>> weekend...
>
> We went to a smashing restaurant in Wales. There was no lamb on the
> menu. I couldn't believe it. I was informed that the menu is changed
> daily (I believe it) and that next time we go, if we want lamb we
> should telephone in advance and chef would put it on.
>
> But lamb's so easy to do one's self when one's staying on daughter's
> farm where she grows sheep ... I was just surprised that they weren't
> promoting Welsh lamb.

I know. There's so much lamb on the hills and it doesn't often appear
on menus. Shame.

--
Adrian

Mary Fisher

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Oct 13, 2003, 6:03:23 PM10/13/03
to

> >
> > The only horsemeat allowed for
> > human consumption was from racehorses.
>
>
> I wonder how much a Red Rum steak would have cost?

No idea. But Sherga (sp?) was delicious.
>
> >>
> >
> >> >>

> > I'll try owt. We had penguin in Iceland, it was lovely, very much like
> > pigeon.
>
> Why in Iceland? I mean, they're from the southern hemisphere.

There are at least two kinds of penguin, Adrian, one lives in the south and
one in the north ...


>
> >>
> >> >> I was mildly alarmed
> >> >> at the amount of blood left on the plate,
> >> >
> >> > As you do when eating beef?
> >>
> >> I assume it was not well-done.
> >
> > That's called 'rare' ...
>
> Or it could have been medium.

If so she'd have known what to expect ...


>
> >
> > I was just surprised that they weren't
> > promoting Welsh lamb.
>
> I know. There's so much lamb on the hills and it doesn't often appear
> on menus. Shame.
>

That was my point.

Mary
> --
> Adrian


Adrian Tupper

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Oct 13, 2003, 6:04:17 PM10/13/03
to
"Mary Fisher" <mary.b...@zetnet.co.uk> wrote in
news:3f8adee9$0$188$4c56...@master.news.zetnet.net:

>>
>> We've only became attatched to horses more as they were
>> used for transport rather more than food.
>
> Well, so were bovines ...
>
> I suspect it's more to do with the so-called special relationship
> which grows between horse and rider ...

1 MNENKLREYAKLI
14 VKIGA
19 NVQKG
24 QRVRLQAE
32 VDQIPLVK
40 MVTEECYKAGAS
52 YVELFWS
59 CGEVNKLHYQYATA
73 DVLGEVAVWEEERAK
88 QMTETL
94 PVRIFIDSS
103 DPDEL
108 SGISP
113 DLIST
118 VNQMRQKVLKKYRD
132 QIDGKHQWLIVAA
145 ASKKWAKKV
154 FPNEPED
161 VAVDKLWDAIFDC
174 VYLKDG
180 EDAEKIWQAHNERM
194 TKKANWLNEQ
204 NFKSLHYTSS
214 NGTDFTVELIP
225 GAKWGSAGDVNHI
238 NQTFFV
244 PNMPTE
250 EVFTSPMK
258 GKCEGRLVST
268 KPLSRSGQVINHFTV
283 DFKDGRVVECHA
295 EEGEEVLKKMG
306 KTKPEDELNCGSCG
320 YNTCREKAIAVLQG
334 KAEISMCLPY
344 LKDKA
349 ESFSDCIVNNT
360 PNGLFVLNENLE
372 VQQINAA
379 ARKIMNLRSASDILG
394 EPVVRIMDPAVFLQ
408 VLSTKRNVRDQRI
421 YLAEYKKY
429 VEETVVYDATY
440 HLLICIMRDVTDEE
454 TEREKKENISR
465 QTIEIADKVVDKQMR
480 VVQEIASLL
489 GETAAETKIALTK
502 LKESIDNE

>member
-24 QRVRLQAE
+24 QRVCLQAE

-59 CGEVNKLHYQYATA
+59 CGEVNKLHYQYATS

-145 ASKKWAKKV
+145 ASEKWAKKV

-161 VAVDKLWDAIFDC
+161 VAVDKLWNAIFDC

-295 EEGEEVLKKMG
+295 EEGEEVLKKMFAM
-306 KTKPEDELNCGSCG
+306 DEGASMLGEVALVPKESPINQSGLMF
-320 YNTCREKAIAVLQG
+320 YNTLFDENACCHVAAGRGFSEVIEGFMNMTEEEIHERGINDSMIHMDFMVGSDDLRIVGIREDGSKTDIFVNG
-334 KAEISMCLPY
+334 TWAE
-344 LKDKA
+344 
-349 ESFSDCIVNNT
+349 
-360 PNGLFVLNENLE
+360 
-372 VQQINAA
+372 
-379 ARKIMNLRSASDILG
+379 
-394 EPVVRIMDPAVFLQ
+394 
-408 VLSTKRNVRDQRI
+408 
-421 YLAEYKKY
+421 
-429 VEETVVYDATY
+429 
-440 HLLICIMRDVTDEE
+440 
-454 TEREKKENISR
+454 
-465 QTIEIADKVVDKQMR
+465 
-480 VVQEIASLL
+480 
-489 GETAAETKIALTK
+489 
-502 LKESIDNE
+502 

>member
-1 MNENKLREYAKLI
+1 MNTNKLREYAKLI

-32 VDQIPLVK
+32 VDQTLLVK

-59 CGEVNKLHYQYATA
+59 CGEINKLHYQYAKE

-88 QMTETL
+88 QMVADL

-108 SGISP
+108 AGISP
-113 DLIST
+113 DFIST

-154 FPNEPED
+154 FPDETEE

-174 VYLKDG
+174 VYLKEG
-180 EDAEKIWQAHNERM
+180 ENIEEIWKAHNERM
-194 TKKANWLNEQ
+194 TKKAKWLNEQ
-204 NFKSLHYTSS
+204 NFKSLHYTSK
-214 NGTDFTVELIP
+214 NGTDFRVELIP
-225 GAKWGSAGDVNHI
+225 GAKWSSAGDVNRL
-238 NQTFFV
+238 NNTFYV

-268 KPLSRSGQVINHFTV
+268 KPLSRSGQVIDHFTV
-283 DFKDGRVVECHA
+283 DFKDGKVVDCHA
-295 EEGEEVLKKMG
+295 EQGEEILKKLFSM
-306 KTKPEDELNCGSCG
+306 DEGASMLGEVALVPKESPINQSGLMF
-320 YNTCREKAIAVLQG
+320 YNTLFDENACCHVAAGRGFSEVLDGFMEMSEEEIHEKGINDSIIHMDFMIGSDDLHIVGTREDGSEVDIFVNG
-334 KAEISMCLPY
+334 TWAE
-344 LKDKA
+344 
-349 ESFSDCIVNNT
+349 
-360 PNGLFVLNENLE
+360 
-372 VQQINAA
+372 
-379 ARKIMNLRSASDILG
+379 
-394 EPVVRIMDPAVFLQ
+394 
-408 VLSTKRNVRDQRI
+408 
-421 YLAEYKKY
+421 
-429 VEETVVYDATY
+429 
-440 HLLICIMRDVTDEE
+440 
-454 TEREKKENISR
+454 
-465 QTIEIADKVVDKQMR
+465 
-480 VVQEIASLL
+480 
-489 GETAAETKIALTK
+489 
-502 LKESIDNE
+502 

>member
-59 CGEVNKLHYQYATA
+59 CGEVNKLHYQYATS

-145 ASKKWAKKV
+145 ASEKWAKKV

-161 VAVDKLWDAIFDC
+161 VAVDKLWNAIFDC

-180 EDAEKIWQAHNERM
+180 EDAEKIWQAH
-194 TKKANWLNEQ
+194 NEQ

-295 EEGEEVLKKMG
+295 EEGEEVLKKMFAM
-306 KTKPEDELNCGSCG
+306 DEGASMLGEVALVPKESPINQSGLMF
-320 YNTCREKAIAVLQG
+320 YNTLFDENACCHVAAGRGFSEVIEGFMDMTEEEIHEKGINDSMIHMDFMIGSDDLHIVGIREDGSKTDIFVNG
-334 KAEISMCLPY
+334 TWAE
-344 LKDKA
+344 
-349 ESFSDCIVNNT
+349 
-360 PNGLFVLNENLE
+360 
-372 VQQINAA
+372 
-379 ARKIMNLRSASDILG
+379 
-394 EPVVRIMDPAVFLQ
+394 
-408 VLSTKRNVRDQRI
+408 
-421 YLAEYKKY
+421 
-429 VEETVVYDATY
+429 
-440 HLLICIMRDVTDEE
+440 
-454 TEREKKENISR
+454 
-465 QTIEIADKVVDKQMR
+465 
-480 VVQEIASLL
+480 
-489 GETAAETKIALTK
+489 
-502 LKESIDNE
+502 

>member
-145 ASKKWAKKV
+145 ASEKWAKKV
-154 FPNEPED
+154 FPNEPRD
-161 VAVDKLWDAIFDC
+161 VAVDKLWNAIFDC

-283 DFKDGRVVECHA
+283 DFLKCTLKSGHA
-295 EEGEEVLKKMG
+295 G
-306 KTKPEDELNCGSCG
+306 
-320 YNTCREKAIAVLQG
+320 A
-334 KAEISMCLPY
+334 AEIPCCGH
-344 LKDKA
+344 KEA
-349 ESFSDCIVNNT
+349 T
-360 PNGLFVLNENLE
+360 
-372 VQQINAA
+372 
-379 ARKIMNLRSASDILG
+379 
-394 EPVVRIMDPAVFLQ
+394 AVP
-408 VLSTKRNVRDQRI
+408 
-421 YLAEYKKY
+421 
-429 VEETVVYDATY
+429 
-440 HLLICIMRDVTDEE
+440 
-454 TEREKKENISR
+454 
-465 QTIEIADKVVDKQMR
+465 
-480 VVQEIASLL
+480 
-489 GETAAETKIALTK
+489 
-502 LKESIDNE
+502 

>
>> It's a shame we can't seem to
>> get it in this country these days, when its easier to find the
> non-indigenous
>> kangaroo meat even.
>
> Indeed. And ostrich. OK, I know ostrich is reared here now but it's
> still an exotic.
>

All of our domesticated animals were imported. Weren't they? Pigs and
hens from Asia. Cattle from the continent. Where did sheep come from?


> But then, so was rabbit, once.

Brought in by the Normans, IIRC. Didn't they also bring that other
pest across, the pigeon?

>
> And most of the rabbit available nowadays is Chinese ...

Really? And there's zillions of 'em in the fields.

>
> In Germany I saw a whole freezer full of hare ...

I often see hares in the mountains. These at least must be indigenous.

--
Adrian

Mary Fisher

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Oct 13, 2003, 6:21:58 PM10/13/03
to

"Adrian Tupper" <adrian...@totalise.co.uk> wrote in message
news:Xns9413E...@194.247.47.119...

> "Mary Fisher" <mary.b...@zetnet.co.uk> wrote in
> news:3f8adee9$0$188$4c56...@master.news.zetnet.net:
>
> >>
> >> We've only became attatched to horses more as they were
> >> used for transport rather more than food.
> >
> > Well, so were bovines ...
> >
> > I suspect it's more to do with the so-called special relationship
> > which grows between horse and rider ...
> >
> >> It's a shame we can't seem to
> >> get it in this country these days, when its easier to find the
> > non-indigenous
> >> kangaroo meat even.
> >
> > Indeed. And ostrich. OK, I know ostrich is reared here now but it's
> > still an exotic.
> >
>
> All of our domesticated animals were imported. Weren't they? Pigs and
> hens from Asia. Cattle from the continent.

Where did you get that information?


> Where did sheep come from?

I've no idea. But they were here when the Romans brought in white ones.


>
>
> > But then, so was rabbit, once.
>
> Brought in by the Normans, IIRC.

Yes, I believe that too. But Spouse says it ws the Romans. I think he's
wrong.

> Didn't they also bring that other
> pest across, the pigeon?

I reckon that pigeon could make its own way. And anyway, it's delicious.


>
> >
> > And most of the rabbit available nowadays is Chinese ...
>
> Really? And there's zillions of 'em in the fields.

Myxi.


>
> >
> > In Germany I saw a whole freezer full of hare ...
>
> I often see hares in the mountains. These at least must be indigenous.

Yes, but the Argentinian ones are bred, I believe. They're the ones in the
German freezers.

Mary
>
> --
> Adrian


Robert Goodrick

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Oct 13, 2003, 10:41:14 PM10/13/03
to

Adrian Tupper wrote:

> Cattle from the continent.

I think that you might find that England had/has the oldest cattle.
Longhorn - white.

> Where did sheep come from?

Ewe's as far as I know. :o))

R

Dave Fawthrop

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Oct 14, 2003, 2:35:39 AM10/14/03
to
On Tue, 14 Oct 2003 02:41:14 GMT, Robert Goodrick <rgoo...@shaw.ca>
wrote:

|
|
| Adrian Tupper wrote:
|
| > Cattle from the continent.
|
| I think that you might find that England had/has the oldest cattle.
| Longhorn - white.

Further back the Oroch, common over Europe. an extinct bovine much the same